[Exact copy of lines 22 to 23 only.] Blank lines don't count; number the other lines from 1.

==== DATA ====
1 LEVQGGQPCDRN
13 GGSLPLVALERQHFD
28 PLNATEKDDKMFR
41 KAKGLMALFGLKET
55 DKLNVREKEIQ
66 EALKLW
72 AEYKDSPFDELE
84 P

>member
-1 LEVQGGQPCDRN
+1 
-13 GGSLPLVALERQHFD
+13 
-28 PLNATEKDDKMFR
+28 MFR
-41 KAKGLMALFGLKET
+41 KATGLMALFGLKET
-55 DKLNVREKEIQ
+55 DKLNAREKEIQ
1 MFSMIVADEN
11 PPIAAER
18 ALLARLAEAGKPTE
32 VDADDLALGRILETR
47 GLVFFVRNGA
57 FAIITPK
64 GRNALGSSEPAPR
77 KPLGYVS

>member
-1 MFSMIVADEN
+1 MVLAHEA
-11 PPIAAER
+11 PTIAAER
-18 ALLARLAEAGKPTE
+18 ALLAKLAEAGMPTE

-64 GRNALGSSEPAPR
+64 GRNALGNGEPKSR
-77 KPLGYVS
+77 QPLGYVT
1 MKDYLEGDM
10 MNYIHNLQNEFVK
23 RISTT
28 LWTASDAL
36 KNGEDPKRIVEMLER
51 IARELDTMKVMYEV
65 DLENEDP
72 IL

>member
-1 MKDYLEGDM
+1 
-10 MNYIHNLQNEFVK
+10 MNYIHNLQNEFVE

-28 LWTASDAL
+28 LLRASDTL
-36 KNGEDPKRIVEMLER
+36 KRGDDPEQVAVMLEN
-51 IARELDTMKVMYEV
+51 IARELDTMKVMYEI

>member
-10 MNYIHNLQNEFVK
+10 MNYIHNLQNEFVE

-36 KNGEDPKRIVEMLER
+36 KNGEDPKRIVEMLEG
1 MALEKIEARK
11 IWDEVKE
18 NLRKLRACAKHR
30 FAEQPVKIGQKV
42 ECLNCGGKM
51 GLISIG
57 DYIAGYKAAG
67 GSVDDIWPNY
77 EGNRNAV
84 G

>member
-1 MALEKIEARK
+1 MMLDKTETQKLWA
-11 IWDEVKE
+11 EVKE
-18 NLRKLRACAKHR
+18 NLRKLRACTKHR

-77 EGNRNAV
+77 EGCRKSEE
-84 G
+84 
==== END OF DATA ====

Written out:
18 ALLARLAEAGKPTE
32 VDADDLALGRILETR